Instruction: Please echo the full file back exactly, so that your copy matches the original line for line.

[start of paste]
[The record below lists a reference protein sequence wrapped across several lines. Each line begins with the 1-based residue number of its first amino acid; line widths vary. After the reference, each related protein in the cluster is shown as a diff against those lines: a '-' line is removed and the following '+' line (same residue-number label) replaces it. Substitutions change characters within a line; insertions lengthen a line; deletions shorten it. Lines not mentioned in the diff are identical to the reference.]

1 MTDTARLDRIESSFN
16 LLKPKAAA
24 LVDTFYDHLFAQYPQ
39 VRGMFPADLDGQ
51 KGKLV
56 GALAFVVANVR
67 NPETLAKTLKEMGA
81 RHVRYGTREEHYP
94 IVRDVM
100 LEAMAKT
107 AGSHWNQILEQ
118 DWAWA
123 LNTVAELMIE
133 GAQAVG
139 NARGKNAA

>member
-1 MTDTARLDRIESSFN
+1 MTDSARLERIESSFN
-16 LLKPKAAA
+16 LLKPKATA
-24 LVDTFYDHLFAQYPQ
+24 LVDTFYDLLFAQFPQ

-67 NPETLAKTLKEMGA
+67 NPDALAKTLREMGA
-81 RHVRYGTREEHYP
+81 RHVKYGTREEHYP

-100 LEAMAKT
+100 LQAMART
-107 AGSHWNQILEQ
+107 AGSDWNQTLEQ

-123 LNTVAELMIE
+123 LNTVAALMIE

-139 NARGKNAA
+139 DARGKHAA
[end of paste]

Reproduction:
[The record below lists a reference protein sequence wrapped across several lines. Each line begins with the 1-based residue number of its first amino acid; line widths vary. After the reference, each related protein in the cluster is shown as a diff against those lines: a '-' line is removed and the following '+' line (same residue-number label) replaces it. Substitutions change characters within a line; insertions lengthen a line; deletions shorten it. Lines not mentioned in the diff are identical to the reference.]

1 MTDTARLDRIESSFN
16 LLKPKAAA
24 LVDTFYDHLFAQYPQ
39 VRGMFPADLDGQ
51 KGKLV
56 GALAFVVANVR
67 NPETLAKTLKEMGA
81 RHVRYGTREEHYP
94 IVRDVM
100 LEAMAKT
107 AGSHWNQILEQ
118 DWAWA
123 LNTVAELMIE
133 GAQAVG
139 NARGKNAA

>member
-1 MTDTARLDRIESSFN
+1 MTDSARLERIESSFN
-16 LLKPKAAA
+16 LLKPKATA
-24 LVDTFYDHLFAQYPQ
+24 LVDTFYDLLFAQFPQ

-67 NPETLAKTLKEMGA
+67 NPDALAKTLREMGA
-81 RHVRYGTREEHYP
+81 RHVKYGTREEHYP

-100 LEAMAKT
+100 LQAMART
-107 AGSHWNQILEQ
+107 AGSDWNQTLEQ

-123 LNTVAELMIE
+123 LNTVAALMIE

-139 NARGKNAA
+139 DARGKHAA